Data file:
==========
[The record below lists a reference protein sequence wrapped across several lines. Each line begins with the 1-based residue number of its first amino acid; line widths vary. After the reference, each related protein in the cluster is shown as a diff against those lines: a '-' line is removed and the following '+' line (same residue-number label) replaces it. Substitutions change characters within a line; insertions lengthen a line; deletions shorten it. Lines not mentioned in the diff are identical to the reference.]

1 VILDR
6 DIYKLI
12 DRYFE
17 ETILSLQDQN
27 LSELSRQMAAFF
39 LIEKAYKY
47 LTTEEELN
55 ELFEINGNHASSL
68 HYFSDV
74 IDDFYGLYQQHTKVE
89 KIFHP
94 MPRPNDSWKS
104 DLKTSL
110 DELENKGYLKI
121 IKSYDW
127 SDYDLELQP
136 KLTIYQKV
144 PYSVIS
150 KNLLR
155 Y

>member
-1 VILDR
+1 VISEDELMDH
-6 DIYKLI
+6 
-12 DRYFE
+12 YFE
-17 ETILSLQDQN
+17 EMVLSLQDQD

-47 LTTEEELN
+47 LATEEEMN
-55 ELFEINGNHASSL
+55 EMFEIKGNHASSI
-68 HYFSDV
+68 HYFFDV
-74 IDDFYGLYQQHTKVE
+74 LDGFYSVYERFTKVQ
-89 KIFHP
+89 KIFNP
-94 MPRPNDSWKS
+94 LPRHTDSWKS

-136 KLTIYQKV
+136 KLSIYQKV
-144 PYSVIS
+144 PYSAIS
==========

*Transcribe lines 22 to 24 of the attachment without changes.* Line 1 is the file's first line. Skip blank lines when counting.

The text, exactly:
>member
-1 VILDR
+1 VISEDELMDH